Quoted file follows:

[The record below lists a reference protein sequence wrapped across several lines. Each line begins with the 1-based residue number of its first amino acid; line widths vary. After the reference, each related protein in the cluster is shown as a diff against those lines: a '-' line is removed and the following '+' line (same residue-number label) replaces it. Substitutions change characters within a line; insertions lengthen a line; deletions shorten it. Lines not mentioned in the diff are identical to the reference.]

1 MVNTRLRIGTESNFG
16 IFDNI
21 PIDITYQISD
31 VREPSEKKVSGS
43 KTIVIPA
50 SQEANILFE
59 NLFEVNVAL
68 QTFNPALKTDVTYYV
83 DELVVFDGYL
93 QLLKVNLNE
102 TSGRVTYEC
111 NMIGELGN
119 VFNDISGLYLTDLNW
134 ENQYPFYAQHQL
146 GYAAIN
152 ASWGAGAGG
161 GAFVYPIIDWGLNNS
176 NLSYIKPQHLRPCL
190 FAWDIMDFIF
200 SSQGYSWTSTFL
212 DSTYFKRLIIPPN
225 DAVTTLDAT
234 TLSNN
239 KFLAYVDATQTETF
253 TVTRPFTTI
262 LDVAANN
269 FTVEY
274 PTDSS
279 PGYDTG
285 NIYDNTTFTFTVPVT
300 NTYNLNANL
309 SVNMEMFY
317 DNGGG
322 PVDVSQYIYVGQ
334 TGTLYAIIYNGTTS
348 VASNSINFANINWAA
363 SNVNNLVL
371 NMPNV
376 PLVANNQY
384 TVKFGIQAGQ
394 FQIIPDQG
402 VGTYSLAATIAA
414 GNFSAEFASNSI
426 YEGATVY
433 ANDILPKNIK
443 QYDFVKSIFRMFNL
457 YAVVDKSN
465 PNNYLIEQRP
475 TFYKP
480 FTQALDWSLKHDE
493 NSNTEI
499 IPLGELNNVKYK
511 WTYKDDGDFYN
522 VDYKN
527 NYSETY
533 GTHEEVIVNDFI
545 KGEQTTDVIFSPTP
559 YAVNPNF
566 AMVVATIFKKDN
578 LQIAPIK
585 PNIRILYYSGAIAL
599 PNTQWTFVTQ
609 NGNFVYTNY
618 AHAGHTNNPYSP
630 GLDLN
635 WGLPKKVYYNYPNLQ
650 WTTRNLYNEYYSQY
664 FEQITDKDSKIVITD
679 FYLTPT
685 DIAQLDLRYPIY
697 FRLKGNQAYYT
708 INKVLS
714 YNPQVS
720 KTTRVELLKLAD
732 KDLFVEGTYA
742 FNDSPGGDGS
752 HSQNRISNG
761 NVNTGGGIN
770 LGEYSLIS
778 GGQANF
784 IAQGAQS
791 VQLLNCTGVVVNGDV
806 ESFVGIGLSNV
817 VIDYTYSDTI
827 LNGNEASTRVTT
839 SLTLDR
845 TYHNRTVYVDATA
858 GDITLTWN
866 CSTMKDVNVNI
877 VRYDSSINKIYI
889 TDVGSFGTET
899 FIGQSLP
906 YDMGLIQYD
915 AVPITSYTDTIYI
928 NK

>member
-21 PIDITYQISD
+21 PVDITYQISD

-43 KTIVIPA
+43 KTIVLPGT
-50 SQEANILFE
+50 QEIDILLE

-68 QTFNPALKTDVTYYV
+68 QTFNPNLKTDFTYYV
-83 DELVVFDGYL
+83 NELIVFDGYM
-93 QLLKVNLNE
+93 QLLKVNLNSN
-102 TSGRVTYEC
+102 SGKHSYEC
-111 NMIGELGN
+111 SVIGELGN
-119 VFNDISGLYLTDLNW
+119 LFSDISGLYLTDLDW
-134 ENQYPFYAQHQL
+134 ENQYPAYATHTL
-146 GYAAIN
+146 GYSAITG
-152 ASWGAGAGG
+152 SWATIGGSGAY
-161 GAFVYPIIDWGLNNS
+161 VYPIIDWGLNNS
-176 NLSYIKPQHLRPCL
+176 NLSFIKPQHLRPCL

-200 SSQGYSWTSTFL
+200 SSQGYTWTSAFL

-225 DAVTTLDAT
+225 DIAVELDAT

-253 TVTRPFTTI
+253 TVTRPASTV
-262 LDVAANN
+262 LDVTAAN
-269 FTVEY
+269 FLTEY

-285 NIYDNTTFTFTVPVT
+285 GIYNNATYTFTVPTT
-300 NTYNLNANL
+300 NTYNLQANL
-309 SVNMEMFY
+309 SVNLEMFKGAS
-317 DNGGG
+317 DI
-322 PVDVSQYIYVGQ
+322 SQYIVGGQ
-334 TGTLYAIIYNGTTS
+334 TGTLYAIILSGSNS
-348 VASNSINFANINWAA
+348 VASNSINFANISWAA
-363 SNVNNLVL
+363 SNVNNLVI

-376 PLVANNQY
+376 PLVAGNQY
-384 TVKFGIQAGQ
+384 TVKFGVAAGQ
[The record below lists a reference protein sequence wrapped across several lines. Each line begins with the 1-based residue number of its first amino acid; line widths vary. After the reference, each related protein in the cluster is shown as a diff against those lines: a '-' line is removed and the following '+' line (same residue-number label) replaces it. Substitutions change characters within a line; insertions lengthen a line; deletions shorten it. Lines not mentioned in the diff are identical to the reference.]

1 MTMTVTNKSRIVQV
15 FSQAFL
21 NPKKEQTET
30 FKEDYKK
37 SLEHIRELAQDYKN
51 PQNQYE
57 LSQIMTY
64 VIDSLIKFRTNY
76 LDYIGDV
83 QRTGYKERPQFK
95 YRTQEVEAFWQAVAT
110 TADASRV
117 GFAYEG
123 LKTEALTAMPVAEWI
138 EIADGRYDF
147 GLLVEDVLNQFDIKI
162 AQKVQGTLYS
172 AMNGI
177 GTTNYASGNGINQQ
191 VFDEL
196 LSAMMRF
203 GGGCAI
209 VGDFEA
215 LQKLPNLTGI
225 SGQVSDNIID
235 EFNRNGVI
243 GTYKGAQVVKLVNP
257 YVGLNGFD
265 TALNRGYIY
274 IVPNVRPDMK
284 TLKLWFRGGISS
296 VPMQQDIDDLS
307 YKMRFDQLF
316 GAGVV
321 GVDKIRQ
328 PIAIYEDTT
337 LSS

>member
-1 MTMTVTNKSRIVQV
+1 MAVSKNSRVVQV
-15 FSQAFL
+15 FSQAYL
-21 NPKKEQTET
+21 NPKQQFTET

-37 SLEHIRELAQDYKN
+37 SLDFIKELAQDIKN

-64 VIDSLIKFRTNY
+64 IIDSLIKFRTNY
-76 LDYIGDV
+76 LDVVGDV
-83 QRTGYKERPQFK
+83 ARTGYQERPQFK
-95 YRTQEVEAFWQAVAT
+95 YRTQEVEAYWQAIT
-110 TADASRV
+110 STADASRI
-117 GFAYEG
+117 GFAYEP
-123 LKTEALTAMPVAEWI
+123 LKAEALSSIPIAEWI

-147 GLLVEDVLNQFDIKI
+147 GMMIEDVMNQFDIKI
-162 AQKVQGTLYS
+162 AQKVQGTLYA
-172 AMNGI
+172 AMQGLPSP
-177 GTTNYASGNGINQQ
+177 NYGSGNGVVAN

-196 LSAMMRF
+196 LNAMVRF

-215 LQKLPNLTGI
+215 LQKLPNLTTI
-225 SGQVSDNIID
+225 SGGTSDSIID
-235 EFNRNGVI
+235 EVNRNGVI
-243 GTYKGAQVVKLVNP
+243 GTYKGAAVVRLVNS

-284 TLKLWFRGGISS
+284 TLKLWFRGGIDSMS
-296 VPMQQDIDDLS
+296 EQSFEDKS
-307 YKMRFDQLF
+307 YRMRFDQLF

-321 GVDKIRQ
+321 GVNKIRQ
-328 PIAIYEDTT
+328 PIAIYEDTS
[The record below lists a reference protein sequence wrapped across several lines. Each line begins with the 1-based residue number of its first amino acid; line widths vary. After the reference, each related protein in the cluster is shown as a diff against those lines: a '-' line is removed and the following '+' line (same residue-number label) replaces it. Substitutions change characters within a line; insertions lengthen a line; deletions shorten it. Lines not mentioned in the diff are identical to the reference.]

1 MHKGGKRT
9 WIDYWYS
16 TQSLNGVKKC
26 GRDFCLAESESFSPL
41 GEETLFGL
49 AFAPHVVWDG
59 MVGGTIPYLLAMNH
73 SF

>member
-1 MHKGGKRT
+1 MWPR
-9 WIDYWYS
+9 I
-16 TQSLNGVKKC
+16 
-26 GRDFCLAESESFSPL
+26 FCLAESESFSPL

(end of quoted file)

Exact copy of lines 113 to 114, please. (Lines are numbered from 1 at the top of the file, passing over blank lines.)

+111 SVIGELGN
-119 VFNDISGLYLTDLNW